And then there was the car obsession. I stand by what I said earlier, that this entire thing is an homage to the death of the American industrial machine (not to Mailer), as epitomized by the muscle car and embodied by the hood decor of the Trans Am (so as to fit into the whole Egyptian journey of the dead hoo hah) – a subject which I do actually consider well worth exploring as art – but I also stand by my assertion that this lushly filmed and richly visualized movie is, in essence, a giant piece of art wank. The individual performances this movie documents might have been interesting to watch as they happened (although I doubt it as the participants looked bored), but I feel like Barney just got really excited about smashing cars and running a giant metal melting apparatus and making a pristine Trans Am be driven off of a bridge into a river (tragedy, I tell you, way more than that of the pregnant Holstein in act one). The point does not need six hours to be made.

The link/poorly executed parallels to a wanky indulgent failure of writing by a great (and importantly FAMOUS) American writer is another symptom of the whole “golden turd” syndrome of “River of Fundament:” it’s a movie that wants to ennoble itself. And here’s the kicker: IT’S A BAD OPERA. But that is too kind, because it’s not an opera, it is an art film. There is an atmospheric soundtrack, done in the style of modern opera, but it’s just background music. Making a movie is what this was about. Barney has put making a spectacle first and, well, shat on the opera. I think he just wanted to say “River of Fundament” is an opera so he could show his movie in really, really cool places: as if being in a place where art is created would confer on him the status he wants this movie so badly to have. He needs us to gild his poo. And, if we agree to this, he will, as in the movie, shove it in without the benefit of lube.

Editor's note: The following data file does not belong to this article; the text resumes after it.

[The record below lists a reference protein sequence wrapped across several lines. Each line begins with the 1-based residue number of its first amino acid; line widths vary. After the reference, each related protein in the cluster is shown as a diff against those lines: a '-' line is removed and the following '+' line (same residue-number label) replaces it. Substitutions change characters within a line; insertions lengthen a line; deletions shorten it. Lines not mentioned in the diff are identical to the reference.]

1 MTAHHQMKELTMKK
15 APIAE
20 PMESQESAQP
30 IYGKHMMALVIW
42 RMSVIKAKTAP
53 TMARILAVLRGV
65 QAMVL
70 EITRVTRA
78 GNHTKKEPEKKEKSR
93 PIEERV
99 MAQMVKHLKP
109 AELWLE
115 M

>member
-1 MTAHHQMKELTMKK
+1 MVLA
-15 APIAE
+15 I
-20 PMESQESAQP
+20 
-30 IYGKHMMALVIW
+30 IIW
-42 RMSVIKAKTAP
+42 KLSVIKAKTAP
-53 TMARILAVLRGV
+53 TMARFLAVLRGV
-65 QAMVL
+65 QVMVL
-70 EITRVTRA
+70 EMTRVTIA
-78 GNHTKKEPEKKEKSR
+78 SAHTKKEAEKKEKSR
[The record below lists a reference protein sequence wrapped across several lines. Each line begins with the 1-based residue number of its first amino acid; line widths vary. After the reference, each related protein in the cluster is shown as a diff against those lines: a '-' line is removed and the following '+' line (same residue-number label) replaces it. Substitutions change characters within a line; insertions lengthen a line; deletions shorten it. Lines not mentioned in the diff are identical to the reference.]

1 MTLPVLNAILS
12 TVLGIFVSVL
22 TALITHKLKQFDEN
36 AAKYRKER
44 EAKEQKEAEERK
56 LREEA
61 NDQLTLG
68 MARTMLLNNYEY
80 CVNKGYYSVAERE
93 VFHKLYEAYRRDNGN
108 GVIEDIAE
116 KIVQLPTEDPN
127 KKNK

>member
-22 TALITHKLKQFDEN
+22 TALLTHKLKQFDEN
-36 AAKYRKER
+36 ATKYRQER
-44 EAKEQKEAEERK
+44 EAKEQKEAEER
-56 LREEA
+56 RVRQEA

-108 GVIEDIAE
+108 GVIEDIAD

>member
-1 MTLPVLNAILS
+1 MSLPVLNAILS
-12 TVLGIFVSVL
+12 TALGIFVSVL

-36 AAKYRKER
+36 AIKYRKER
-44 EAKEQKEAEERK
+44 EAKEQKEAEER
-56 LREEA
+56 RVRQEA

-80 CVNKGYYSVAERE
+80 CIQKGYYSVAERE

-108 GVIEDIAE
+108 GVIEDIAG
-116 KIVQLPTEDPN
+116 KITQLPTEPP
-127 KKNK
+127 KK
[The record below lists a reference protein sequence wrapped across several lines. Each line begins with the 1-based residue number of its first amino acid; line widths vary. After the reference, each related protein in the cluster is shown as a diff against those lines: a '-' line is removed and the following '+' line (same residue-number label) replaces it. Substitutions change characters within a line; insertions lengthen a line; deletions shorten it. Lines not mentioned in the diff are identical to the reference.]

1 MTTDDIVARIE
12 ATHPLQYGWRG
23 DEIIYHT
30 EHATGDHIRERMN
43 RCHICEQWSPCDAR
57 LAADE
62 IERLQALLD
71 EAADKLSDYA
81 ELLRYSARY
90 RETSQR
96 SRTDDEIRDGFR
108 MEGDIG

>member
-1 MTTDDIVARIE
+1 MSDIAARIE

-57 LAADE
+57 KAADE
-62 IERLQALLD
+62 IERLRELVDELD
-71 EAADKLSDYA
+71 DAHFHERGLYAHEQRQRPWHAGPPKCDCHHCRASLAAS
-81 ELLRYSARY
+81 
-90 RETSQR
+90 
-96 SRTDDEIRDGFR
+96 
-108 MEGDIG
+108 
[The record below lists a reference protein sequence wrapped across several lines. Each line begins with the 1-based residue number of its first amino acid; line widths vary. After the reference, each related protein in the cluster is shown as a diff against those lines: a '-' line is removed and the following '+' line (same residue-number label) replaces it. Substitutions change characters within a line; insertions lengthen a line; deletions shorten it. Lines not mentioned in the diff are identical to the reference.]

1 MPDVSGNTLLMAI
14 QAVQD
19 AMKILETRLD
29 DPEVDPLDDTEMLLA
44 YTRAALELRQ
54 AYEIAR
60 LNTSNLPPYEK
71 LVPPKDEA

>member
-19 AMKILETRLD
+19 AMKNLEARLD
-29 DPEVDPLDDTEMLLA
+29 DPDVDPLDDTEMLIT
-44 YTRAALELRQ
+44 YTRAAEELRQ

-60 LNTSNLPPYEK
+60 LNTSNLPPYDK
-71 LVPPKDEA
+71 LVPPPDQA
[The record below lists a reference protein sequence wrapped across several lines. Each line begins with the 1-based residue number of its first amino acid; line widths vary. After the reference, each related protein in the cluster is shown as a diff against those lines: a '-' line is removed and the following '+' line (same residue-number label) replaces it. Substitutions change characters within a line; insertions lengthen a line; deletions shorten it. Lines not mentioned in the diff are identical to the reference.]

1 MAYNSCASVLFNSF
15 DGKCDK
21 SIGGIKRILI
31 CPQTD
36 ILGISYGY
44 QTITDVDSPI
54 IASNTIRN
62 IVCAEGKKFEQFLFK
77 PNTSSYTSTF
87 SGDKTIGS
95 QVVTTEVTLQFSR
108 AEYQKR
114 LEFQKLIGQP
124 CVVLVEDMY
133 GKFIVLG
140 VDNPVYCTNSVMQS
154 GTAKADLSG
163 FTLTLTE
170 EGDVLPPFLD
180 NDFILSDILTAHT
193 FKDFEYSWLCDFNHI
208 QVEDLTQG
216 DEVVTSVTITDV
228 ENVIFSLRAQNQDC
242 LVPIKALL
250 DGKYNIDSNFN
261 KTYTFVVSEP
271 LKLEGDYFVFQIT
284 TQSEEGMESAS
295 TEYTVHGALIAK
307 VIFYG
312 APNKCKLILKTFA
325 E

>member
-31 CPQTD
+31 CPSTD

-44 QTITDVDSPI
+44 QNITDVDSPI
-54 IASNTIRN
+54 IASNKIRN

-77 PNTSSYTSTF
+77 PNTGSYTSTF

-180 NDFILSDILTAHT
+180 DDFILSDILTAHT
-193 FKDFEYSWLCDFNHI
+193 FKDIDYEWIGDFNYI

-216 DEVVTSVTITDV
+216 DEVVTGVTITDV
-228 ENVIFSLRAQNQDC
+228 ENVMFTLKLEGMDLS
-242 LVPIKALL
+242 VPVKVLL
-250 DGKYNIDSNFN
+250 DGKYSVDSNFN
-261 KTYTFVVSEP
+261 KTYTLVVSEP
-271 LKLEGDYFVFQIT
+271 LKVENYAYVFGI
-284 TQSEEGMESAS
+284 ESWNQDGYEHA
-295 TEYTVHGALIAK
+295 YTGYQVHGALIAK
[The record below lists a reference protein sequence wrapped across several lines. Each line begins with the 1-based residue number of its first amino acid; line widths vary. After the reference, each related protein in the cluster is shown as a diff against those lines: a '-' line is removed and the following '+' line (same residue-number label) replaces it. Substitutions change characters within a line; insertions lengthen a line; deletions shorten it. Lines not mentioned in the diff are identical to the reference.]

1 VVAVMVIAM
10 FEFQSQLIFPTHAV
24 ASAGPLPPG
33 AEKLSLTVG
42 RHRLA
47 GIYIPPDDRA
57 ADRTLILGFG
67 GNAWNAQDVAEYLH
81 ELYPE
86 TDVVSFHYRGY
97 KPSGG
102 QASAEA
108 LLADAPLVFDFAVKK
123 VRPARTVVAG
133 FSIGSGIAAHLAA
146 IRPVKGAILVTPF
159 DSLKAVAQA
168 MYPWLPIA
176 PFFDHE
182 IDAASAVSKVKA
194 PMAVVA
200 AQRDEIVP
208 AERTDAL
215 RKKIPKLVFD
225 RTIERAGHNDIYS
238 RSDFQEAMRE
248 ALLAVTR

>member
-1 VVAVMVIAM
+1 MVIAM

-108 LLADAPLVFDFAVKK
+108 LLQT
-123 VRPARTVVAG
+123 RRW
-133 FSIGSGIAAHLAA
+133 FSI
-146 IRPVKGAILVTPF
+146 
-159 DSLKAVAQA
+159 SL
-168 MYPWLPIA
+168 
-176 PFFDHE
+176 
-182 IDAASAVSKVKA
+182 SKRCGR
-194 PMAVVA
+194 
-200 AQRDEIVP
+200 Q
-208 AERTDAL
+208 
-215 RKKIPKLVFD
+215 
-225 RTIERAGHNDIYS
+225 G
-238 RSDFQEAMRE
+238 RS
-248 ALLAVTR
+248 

Ah well, it was only 25 quid, it was entertaining to see ENO jammed full of hipsters of all ages, and it was a rainy June Sunday so I didn’t miss much else. And it wasn’t like I didn’t know what was coming. Anyone for a roast pork sandwich?

(This review is for the screening of “River of Fundament” that took place on Sunday, June 29th, 2014.)


Mini-review – Thriller Live (new cast) – Lyric Theater

June 30, 2014

Given my general aversion to jukebox musicals, I’m sure you’re wondering just what exactly I was doing at Thriller Live at the Lyric Theater last Thursday for “new cast press night.” Well, it’s a bit embarrassing, but I’d been promised it was a cheesy fun time and, for all that I do love my Pinter, I also enjoy some cheesy fun. And I recently realized that songs like “Shake Your Body” actually really get me dancing. So I cast aside my fears of the actually bad era of Michael Jackson and headed in for a night that I hoped would awake the 80s groove within me and get me boogie-ing.